I really loved this book. Basically from the get-go I was hooked, finding myself drawn in by Hill’s writing style, character choices, and dialogue. It was a fascinating book that jetted around several different time-periods, featured dozens of actualized characters, and a fully lived-in world. Which is no easy feat. It’s kind of stunning that this is Hill’s first novel, because it has a level of craft that’s usually reserved for more prolific novelists. And naturals. Which is what we appear to have in Hill. Which does give me some slight pause, mainly in fear that we may have an Infinite Jest on our hands, a towering achievement that took Hill ten years to write, and which he may never top. Your first novel tends to be something you’ve been working on your whole life, and encompasses basically all of your creativity. Hopefully the well isn’t dry. Especially because this novel feels so deeply personal, to the point that by the end I was second-guessing myself over the fact that this may have been mostly true to life, and basically auto-biographical.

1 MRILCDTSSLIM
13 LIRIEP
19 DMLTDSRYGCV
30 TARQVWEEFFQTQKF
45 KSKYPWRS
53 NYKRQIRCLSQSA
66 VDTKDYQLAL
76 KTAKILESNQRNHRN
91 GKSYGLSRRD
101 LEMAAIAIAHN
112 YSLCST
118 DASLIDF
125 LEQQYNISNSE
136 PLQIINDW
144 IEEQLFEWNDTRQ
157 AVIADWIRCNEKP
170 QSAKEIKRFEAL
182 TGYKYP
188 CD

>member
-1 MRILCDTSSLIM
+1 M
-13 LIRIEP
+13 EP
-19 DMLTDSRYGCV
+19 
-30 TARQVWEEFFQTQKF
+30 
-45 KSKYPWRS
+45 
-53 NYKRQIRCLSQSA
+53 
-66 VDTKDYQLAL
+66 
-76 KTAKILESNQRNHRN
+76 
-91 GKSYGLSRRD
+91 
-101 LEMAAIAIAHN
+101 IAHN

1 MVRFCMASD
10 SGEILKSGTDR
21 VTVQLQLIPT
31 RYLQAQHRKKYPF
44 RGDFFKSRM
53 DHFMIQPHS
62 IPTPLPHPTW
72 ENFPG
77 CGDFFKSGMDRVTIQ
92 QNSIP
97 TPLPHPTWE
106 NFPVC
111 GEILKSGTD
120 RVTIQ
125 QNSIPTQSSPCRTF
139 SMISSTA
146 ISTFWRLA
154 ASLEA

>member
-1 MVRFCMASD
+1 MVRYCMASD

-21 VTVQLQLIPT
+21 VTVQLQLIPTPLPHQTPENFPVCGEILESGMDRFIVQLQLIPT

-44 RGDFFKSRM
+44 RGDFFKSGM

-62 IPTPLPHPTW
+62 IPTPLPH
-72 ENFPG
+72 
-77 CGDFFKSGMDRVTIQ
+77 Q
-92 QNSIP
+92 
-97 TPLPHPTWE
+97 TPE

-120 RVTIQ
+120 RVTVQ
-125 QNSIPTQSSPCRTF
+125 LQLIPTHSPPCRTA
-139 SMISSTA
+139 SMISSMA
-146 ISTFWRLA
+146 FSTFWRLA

But the thing that really was interesting about this novel to me, and the theme that stuck with me the most, was how it looked at parenthood. I am not a parent yet, but it’s one of those universal themes that come up in art, and something that is pretty hard not to be familiar with. As the novel begins you assume that this is going to just be a book full of mommy-issues, following Samuel as he reconciles with the fact that his mother wasn’t very caring, and who eventually abandoned him. I’m sure the loss of a parent, especially a voluntary one, is one of the most traumatic things that can happen to a person, and an event that’s rife with dramatic potential. But the novel didn’t end up being a hatchet-job on Faye. Instead, we got a peak into her own life, and saw that her parents weren’t exactly caring and loving either. Faye had a domineering father who was never satisfied with her, and who belittled her at every turn. And it’s almost certain that Faye’s father didn’t have a stellar father either. Because parenthood is a cycle. No one is perfect, and if you have any problems with the way your parents raised you, you can almost certainly find out about their childhood and figure out why it was that way. No one really knows what they’re doing, they carry their own baggage from their childhoods, and they’re just trying to do a better job than their parents did. And that cycle of parenthood, and the effects that your whole familial history can have on your own development, is what took this already terrific book and made it essential reading for me. The Nix is a spectacular novel, and one that I hope everyone will give a chance. And I look forward to what Nathan Hill has up his sleeve next.

The Nix was written by Nathan Hill and published by Random House, 2016.